1. Atomic friction of surfaces.  
     

    Mechanical forces on small scales provide valuable and detailed information on the properties of the probed surface, such as wear, friction and adhesion. Understanding the role of dissipation energy and surface potential in frictional mechanisms is essential for tribology, nanoscale fabrication, catalysis and so on. Through the interaction between the sharp Atomic Force Microscope (AFM) cantilever tip and the surface, various forces can be measured during the scanning experiment, and disclose information in the atomic-resolution. 
                                                    

    We are interested in the application of nonequilibrium work relations to reconstruct the surface potential from such atomic friction measurements of mono-crystals and catalysts. In this context we are interested in probing the interaction potential between metal and oxide surface, and correlate it with the catalytic activity (conversion, selectivity etc.) of the studied substances.

    Going beyond catalysts, we study the mechanical properties of practical materials, such as semiconductors and alloys. We measure MoTe2 crystal in its metallic and semiconductor forms. Using lateral nanofriction and nanoindentation, we study the mechanical properties of aluminum alloy after chemical treatment of the surface when exposed to humidity, with the intention of correlating these properties with the adhesion of these surfaces with a polymeric adhesive matrix. We are also interested in fundamental investigation of measuring lateral friction on the nanoscale in the presence of liquid surrounding using the AFM.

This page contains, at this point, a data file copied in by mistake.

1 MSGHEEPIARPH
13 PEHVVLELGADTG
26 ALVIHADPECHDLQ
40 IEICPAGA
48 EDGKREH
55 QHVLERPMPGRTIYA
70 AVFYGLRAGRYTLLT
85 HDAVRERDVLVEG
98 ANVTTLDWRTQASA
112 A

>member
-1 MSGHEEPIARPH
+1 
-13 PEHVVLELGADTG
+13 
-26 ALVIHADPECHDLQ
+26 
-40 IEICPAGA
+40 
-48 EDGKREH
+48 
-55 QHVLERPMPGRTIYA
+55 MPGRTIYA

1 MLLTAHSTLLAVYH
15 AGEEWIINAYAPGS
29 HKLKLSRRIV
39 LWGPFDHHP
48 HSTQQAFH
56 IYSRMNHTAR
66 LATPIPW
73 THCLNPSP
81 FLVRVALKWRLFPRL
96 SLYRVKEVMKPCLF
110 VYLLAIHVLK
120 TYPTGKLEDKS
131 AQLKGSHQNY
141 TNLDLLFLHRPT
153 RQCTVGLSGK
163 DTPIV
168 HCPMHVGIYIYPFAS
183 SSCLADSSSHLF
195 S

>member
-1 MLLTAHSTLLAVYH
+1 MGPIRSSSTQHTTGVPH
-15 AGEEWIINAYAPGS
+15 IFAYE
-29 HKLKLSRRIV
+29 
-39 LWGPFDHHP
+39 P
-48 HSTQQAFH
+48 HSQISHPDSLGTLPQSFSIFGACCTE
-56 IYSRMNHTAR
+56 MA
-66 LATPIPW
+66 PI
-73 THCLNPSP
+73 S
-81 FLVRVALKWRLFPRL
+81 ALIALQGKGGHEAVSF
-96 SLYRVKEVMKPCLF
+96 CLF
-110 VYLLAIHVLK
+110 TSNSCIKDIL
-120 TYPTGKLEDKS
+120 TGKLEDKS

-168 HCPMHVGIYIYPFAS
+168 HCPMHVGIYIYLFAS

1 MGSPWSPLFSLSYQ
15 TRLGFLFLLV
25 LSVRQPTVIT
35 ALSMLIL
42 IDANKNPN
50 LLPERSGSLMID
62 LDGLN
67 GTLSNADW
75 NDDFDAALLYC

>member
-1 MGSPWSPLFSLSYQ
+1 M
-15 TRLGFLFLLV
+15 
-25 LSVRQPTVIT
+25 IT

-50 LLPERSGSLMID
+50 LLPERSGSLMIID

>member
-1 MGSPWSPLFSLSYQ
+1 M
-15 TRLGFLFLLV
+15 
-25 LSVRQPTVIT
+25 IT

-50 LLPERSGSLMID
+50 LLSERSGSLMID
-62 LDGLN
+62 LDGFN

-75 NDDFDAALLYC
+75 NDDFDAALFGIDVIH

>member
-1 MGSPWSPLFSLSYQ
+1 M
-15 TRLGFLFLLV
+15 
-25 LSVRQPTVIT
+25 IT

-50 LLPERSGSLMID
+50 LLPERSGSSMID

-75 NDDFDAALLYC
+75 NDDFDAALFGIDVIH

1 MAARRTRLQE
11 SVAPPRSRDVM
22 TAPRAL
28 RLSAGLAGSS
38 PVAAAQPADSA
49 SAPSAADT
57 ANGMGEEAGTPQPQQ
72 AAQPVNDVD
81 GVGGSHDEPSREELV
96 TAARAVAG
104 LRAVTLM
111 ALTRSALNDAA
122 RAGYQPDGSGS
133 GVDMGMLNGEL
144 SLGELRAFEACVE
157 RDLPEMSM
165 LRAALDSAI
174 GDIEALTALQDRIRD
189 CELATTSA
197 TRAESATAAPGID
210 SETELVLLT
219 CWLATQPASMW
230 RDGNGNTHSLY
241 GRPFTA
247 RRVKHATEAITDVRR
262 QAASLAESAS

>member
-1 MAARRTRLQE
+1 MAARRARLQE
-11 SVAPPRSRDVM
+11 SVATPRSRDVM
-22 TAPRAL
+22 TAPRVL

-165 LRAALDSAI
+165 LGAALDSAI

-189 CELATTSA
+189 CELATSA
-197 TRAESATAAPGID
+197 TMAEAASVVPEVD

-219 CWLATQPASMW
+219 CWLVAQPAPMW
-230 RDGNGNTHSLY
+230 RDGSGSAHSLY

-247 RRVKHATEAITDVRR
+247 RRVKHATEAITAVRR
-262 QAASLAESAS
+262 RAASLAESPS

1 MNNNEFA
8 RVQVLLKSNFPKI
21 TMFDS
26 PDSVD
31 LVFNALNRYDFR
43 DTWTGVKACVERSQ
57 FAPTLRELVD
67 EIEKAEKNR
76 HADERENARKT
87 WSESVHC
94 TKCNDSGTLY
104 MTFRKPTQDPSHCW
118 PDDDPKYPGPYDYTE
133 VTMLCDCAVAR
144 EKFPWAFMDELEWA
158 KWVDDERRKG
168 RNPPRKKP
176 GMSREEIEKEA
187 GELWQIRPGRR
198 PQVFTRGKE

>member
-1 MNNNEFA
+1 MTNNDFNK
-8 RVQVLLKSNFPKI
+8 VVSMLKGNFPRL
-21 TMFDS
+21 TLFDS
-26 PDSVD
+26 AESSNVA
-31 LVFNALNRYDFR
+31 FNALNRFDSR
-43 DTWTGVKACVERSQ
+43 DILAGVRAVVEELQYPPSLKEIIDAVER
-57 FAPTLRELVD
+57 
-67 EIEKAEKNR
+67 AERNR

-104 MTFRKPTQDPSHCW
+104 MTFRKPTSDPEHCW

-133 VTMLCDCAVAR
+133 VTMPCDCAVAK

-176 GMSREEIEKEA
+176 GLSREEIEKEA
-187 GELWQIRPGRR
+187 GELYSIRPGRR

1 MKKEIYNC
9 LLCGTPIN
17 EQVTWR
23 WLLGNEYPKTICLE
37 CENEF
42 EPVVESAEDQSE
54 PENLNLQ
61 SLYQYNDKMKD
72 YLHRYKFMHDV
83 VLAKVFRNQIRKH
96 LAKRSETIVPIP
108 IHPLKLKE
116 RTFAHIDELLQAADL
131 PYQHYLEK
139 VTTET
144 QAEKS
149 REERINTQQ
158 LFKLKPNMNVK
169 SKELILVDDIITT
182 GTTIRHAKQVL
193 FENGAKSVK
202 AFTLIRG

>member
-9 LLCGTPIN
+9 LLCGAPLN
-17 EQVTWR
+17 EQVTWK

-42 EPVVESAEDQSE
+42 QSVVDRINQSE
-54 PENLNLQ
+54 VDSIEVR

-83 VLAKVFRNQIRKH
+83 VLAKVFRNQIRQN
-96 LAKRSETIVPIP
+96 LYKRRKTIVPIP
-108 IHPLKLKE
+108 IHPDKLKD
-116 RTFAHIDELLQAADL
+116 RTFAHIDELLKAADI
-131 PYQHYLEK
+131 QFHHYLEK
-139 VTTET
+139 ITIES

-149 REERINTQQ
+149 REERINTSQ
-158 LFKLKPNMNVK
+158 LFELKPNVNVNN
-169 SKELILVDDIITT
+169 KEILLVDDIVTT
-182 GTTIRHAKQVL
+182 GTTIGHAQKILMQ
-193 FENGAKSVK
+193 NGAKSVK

2. Single molecule force spectroscopy. 

    In recent years single molecule force spectroscopy techniques have evolved considerably, becoming an important measure in addition to traditional bulk methods. While ensemble bulk measurements study the averaged properties of a system, single molecule measurements illuminate the tails of these properties’ distributions. Atomic force microscopy (AFM), which has the ability to detect subtle details at sub-nanometer resolution, can hold a single protein for long periods of time, thus exploring a wide spectrum of forces ranging from a few to thousands of pico-Newtons. The single protein recorded force traces disclose its mechanistic features, such as reaction rates, diffusion coefficients, unfolding/refolding dynamics, free-energy landscapes available to perform work and conformational transition. We focus our interest on exploring proteins and polymers phase-transitions in the presence of co-solutes with the intention to provide new information about the physical-chemistry aspects of the specific ion phenomenon.   




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